SALFORD-NEWS AND COMMENT: The Royal Horticultural Society (RHS) are building England’s fifth national RHS garden on the 154-acre site of Worsley New Hall. It is called RHS Garden Bridgewater and it’s intended to be a “beautiful green place to enjoy all year round”. The construction is extensive as you can see from the photograph but after planting tens of thousands of shrubs, trees and flowers there was an invasion of deer. They wanted to get them off the site and all options were considered. They decided they needed a hundred people to shoo them away but because of the coronavirus pandemic they couldn’t achieve this (social distancing?) and their options were restricted.
The organisers and managers decided to shoot nine roe deer which had wandered from their enclosure. The Times journalist says they were shot and taken away and that they were dispatched ‘humanely’. You have to argue with that because is shooting deer a form of euthanasia? This is highly doubtful.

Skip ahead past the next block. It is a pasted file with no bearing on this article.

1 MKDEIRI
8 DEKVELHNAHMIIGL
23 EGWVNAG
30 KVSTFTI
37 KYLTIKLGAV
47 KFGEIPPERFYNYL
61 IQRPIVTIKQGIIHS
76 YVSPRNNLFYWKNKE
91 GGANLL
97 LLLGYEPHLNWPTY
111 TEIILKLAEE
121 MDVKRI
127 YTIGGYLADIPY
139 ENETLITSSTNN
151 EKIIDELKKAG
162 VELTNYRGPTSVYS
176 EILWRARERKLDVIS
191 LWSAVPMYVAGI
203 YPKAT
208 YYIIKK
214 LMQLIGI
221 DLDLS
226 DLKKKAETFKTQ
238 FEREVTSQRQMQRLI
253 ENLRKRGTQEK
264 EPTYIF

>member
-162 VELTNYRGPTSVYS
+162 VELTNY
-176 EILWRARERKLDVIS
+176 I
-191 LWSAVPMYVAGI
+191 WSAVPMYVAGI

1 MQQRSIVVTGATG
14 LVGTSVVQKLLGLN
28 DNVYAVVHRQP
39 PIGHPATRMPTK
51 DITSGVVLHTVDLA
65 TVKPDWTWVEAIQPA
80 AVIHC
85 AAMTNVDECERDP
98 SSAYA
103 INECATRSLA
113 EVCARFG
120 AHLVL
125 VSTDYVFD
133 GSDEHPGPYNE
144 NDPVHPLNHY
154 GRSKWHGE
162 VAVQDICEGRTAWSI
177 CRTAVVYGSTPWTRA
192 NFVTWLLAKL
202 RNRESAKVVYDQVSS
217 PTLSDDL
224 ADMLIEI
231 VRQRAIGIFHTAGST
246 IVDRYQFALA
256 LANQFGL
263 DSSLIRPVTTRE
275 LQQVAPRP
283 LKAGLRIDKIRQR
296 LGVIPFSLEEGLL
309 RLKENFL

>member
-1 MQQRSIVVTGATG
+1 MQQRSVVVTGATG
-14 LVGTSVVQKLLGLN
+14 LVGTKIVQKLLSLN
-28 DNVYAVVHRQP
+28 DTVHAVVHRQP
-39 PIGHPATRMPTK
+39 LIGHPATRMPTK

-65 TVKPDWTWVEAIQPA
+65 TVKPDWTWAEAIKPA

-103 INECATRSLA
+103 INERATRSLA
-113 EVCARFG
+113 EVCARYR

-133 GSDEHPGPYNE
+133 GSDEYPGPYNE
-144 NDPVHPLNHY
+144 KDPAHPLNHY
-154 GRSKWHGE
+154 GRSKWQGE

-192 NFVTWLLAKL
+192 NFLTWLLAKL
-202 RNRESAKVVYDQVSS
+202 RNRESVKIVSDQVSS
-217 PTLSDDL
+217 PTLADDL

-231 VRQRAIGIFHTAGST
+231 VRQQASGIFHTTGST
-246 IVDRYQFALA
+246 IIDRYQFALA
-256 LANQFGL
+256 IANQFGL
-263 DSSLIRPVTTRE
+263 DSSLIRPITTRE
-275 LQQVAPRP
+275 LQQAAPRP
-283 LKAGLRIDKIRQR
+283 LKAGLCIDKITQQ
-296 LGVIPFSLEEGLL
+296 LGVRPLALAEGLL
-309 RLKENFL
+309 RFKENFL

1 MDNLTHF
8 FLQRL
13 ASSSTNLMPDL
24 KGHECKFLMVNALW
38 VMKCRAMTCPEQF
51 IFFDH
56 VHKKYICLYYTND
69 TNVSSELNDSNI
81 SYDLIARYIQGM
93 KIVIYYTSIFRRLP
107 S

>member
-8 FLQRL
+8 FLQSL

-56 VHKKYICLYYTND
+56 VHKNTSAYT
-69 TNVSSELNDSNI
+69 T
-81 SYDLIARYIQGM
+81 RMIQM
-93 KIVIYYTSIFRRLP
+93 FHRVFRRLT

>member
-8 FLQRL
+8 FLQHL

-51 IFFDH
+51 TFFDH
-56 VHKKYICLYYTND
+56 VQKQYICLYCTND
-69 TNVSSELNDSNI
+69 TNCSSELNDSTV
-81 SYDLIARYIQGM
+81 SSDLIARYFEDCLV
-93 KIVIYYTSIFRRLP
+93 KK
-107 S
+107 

What is not doubtful is that Salford City Council made a mistake and they’ve admitted it. Once the news of the shooting leaked out, Salford residents were very annoyed. A petition was started to oppose future culling which attracted thousands of signatures as reported on the Manchester Evening News.
Tory county councillors demanded a meeting with the bosses at the gardens and council officers. This was not what the organisers wanted because it’s meant to be a beautiful place which has now been tainted by the unnecessary deaths of these animals. One complainer said that the RHS was prioritising plants over sentient beings.
This week marks 6 months to go until we open the gates to our newest garden, RHS Garden Bridgewater!
Salford City Council issued an apology for their failure to communicate properly with the community. It appears that they did not apologise for the shooting but for their failure to communicate adequately with the community. An investigation will be carried out according to the Mayor of Salford, Paul Dennett. The RHS has agreed to introduce a community engagement process to involve residents in decision-making about the roe deer population.
The RHS have posted on Facebook. They say the decision to shoot the deer was made following advice from consultants in the management of deer. A dear-proof fence has been erected around the perimeter of the garden. There’s plans to relocate a “small population of deer” which remain within the deer enclosure.